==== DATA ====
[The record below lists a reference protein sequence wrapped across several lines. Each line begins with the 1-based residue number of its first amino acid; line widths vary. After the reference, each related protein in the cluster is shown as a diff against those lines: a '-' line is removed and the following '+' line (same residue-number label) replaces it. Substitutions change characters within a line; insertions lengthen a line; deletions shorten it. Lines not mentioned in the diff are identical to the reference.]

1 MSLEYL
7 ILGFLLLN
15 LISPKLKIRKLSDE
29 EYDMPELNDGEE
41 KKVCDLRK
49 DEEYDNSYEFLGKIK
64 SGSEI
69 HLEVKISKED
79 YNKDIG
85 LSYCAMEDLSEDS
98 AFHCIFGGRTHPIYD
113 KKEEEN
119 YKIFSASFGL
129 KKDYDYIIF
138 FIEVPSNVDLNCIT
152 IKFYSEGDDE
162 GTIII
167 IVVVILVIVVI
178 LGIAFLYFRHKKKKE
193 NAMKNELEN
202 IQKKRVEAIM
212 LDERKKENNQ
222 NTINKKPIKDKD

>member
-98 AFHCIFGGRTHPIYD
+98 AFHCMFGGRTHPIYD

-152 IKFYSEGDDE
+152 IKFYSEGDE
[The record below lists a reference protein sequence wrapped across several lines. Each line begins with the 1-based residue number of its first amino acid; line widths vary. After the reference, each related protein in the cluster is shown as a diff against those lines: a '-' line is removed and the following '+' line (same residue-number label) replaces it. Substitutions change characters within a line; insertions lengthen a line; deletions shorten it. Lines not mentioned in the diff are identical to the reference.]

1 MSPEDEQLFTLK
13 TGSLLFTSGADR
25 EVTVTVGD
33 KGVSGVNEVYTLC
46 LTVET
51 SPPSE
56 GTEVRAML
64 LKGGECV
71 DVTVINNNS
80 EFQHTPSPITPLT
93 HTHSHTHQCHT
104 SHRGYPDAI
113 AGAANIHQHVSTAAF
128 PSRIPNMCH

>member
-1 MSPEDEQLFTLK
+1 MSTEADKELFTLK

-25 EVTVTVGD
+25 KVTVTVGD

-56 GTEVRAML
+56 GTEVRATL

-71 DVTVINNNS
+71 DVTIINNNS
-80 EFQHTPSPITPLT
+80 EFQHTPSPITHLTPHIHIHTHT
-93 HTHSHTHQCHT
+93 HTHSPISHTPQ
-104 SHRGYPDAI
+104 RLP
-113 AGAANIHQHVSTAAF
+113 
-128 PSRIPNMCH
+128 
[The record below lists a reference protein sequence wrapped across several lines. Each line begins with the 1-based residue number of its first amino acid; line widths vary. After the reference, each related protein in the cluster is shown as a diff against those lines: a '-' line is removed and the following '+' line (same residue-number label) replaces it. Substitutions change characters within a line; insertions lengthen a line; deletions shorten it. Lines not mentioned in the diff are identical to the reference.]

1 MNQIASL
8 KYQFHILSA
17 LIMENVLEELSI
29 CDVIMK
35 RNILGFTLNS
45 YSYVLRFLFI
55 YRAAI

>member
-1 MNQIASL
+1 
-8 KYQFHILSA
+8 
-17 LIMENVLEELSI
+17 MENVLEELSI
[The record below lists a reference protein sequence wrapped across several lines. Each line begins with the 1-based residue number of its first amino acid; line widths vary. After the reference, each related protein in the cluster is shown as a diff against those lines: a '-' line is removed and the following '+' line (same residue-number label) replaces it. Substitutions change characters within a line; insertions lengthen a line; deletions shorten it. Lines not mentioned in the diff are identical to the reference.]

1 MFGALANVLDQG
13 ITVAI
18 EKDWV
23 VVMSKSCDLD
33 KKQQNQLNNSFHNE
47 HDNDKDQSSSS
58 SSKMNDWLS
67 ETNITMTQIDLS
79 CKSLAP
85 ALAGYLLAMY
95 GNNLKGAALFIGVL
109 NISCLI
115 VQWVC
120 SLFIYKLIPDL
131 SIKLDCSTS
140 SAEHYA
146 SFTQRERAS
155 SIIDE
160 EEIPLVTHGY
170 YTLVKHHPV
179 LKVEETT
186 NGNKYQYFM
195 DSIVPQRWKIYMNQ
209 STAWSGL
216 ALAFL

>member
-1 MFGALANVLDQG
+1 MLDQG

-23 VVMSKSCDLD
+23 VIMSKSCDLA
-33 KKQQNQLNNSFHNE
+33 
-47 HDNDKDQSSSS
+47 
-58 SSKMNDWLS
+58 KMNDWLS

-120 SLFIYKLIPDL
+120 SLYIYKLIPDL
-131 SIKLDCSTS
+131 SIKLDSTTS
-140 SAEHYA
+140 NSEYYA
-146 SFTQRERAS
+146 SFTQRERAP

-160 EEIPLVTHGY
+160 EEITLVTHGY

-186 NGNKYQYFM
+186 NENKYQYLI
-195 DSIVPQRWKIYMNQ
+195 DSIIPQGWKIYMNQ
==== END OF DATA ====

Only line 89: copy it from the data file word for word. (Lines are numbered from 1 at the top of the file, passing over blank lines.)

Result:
85 ALAGYLLAMY